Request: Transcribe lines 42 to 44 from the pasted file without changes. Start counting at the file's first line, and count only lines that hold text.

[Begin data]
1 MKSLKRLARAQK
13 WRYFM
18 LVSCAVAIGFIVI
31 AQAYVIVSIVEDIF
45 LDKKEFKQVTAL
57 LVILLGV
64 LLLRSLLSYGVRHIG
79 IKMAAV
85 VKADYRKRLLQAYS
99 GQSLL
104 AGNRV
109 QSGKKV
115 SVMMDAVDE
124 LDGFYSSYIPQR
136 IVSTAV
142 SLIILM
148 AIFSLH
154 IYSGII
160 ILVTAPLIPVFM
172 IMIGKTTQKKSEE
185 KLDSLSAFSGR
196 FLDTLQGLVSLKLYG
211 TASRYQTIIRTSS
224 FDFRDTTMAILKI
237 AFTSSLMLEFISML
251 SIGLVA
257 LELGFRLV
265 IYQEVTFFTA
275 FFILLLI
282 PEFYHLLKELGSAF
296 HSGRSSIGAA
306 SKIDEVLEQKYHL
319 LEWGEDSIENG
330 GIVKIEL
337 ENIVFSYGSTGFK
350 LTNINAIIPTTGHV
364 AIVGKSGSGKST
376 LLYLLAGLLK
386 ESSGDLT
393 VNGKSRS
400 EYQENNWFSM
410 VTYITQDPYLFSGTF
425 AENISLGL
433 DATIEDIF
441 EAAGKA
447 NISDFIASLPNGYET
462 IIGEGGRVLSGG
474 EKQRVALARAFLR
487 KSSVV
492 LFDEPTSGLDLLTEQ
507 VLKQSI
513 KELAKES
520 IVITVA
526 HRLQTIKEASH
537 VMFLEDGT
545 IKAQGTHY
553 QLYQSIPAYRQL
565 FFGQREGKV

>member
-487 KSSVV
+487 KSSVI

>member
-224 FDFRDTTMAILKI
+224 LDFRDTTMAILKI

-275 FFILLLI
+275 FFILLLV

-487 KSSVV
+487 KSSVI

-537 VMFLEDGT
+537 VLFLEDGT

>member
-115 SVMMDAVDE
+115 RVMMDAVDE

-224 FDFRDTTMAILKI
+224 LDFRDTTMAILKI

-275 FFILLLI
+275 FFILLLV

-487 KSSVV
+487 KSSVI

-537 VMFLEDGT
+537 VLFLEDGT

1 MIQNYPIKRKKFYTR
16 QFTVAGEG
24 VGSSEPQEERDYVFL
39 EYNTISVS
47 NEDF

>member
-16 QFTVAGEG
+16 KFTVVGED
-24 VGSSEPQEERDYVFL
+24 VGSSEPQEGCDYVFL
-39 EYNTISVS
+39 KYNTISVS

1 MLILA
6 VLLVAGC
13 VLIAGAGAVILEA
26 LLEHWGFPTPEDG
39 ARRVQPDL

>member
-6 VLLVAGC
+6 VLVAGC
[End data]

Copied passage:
410 VTYITQDPYLFSGTF
425 AENISLGL
433 DATIEDIF